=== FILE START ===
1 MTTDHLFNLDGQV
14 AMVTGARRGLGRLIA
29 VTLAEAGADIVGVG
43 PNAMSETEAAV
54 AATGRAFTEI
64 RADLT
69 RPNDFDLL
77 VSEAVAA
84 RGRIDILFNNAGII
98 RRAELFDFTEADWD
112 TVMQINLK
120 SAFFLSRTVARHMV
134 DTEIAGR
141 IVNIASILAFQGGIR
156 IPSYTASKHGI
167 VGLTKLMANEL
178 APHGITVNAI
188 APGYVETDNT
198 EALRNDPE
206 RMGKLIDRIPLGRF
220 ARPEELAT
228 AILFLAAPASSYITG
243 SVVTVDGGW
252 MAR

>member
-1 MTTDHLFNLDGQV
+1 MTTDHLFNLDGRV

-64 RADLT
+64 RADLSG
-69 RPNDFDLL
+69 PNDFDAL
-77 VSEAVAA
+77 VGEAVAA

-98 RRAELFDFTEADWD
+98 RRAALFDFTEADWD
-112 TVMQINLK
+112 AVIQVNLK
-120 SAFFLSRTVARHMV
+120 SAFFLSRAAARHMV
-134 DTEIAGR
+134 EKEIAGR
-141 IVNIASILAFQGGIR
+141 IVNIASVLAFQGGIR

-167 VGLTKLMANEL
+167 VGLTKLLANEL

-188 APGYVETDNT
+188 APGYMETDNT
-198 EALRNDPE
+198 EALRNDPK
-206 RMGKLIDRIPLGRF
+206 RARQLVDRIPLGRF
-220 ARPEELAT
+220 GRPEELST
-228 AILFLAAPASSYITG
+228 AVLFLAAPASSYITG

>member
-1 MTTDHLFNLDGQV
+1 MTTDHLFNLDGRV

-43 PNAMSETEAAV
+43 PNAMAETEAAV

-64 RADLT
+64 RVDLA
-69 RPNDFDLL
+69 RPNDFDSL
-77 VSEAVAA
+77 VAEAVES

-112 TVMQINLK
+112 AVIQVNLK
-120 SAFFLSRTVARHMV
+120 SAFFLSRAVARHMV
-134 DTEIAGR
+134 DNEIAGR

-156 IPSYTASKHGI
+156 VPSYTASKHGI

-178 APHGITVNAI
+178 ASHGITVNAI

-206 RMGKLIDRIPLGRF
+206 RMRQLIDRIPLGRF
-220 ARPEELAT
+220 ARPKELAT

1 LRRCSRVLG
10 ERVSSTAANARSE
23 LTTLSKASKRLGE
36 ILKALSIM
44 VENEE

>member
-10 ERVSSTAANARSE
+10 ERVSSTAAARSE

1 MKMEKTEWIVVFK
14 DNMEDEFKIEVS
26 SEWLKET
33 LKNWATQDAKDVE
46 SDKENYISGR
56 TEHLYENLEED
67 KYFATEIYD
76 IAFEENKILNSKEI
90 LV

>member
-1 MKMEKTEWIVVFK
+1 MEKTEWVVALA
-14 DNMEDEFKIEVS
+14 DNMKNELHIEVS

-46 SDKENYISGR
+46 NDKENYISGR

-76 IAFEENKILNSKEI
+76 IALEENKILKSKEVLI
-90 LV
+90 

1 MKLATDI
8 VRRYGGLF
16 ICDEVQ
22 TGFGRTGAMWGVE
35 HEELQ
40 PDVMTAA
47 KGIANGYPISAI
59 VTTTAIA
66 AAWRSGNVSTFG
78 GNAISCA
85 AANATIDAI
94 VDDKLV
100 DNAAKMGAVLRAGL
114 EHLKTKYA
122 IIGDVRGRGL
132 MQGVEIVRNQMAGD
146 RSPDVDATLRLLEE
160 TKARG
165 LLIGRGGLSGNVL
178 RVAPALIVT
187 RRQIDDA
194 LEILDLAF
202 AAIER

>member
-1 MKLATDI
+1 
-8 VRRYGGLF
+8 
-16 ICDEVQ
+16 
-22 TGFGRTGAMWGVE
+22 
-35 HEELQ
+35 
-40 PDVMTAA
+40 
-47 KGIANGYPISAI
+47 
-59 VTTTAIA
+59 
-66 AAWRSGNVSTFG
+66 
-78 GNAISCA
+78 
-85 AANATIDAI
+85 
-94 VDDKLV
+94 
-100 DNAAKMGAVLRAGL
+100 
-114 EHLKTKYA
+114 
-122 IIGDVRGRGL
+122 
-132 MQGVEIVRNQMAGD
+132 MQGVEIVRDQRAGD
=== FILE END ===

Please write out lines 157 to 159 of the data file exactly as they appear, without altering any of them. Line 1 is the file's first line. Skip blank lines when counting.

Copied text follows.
-100 DNAAKMGAVLRAGL
+100 
-114 EHLKTKYA